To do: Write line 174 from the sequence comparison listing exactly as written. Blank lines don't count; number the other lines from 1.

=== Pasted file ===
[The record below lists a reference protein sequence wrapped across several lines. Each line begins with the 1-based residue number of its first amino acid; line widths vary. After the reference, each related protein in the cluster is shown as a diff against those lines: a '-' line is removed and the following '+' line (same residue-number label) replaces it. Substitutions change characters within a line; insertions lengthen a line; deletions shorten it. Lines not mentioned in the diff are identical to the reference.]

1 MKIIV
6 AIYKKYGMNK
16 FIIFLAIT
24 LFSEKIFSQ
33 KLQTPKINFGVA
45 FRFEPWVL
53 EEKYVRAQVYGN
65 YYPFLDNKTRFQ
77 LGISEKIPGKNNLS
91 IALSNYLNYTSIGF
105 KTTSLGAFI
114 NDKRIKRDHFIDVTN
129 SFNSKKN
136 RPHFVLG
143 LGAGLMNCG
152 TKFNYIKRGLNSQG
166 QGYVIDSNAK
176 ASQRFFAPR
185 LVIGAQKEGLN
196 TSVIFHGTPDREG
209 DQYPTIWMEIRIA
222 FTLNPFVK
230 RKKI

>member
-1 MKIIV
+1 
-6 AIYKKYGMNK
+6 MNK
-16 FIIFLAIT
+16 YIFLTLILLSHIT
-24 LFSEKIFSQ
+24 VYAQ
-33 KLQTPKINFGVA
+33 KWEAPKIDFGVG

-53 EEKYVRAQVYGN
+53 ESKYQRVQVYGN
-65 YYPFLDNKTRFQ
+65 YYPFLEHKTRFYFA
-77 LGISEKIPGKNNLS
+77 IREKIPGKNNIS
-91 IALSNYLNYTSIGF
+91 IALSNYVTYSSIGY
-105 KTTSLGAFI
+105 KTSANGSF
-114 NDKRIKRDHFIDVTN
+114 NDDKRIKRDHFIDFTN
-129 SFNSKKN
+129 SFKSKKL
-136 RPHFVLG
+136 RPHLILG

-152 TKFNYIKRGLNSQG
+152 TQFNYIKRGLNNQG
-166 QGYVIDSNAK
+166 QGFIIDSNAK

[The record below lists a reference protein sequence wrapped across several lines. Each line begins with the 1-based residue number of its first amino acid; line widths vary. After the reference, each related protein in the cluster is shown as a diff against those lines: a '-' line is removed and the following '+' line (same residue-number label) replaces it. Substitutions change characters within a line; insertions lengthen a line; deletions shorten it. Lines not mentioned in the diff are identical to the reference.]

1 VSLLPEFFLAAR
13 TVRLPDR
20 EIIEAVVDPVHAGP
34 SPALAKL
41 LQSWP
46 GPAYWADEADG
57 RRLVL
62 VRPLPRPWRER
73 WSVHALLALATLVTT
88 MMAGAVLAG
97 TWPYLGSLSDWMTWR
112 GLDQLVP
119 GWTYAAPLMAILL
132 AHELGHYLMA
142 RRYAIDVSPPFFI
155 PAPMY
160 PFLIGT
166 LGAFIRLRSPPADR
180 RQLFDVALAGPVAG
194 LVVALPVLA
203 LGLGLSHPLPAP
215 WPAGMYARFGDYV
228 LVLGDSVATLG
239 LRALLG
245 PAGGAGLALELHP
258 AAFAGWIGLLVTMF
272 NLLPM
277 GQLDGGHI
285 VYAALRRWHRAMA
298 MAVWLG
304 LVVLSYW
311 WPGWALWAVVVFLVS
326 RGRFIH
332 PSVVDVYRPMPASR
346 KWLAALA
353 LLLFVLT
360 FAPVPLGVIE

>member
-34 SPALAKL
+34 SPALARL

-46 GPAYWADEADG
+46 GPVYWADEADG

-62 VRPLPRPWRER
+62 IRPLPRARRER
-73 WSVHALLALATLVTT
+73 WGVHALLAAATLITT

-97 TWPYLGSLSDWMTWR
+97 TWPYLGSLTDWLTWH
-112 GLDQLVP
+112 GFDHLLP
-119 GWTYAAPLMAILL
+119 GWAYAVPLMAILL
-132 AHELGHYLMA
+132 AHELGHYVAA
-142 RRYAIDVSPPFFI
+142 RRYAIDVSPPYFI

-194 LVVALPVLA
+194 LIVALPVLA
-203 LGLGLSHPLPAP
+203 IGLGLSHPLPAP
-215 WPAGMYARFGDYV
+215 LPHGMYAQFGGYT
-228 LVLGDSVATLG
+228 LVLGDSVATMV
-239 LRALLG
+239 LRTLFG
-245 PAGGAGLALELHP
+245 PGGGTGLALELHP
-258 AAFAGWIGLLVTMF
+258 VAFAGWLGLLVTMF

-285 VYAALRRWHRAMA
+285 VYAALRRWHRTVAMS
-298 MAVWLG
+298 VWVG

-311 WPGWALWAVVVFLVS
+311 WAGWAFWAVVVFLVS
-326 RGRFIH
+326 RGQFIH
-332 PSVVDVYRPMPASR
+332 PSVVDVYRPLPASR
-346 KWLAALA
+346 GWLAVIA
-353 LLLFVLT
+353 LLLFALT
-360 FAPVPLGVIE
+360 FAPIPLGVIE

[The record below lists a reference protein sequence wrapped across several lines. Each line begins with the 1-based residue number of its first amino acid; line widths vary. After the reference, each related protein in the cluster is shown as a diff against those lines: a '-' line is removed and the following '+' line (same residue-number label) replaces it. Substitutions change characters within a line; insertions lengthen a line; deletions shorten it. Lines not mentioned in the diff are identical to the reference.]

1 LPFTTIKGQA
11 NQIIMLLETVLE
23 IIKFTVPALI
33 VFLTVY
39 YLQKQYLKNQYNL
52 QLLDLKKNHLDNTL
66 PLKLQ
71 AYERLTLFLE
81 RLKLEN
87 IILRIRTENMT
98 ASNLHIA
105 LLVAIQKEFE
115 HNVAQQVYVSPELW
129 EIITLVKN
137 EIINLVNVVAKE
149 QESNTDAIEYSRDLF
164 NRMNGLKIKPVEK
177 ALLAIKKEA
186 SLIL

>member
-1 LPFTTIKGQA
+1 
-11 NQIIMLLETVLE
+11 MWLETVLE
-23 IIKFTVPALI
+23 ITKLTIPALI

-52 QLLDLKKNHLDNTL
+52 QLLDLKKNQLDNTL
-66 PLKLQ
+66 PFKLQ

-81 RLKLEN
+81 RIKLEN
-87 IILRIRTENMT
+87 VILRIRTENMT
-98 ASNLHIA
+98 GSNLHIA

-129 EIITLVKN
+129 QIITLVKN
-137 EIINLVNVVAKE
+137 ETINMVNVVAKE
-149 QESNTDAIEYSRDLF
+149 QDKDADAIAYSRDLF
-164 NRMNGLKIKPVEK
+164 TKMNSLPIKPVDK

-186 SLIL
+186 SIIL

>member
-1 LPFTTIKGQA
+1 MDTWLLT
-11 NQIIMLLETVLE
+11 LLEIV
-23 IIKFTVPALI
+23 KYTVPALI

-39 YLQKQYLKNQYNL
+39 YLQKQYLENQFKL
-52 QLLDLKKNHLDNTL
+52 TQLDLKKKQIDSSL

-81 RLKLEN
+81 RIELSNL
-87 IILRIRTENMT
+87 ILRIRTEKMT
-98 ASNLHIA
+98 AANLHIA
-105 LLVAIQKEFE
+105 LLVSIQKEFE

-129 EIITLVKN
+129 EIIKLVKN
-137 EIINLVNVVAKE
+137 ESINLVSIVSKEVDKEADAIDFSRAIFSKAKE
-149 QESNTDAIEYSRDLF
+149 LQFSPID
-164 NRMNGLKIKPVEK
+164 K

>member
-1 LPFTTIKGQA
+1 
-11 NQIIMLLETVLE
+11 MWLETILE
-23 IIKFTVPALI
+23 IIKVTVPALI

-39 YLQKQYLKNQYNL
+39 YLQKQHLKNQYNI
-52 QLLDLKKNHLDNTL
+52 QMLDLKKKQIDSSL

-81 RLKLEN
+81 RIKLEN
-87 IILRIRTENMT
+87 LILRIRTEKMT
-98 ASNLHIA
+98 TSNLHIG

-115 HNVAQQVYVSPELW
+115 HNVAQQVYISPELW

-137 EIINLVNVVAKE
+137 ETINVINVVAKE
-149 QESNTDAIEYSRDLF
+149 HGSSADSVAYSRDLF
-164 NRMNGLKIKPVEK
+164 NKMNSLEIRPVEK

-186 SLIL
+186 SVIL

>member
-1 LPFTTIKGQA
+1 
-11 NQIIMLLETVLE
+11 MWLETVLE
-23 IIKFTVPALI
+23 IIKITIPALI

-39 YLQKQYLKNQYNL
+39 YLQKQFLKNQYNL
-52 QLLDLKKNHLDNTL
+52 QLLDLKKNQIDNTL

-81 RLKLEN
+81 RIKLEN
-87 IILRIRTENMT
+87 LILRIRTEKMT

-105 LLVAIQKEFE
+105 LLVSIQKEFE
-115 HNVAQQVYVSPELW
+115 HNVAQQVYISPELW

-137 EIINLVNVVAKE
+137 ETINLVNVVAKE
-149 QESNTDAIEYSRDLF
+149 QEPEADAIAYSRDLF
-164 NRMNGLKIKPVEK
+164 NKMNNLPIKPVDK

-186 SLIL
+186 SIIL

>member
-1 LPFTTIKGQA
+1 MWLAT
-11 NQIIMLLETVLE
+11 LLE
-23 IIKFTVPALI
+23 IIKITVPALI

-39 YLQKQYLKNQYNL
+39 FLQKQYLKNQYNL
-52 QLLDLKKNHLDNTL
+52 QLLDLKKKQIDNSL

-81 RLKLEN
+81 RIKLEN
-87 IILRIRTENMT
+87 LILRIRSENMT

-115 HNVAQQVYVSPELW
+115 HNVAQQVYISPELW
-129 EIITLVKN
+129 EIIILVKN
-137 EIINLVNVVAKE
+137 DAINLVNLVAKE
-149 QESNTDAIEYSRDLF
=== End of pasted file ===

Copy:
-81 RLKLEN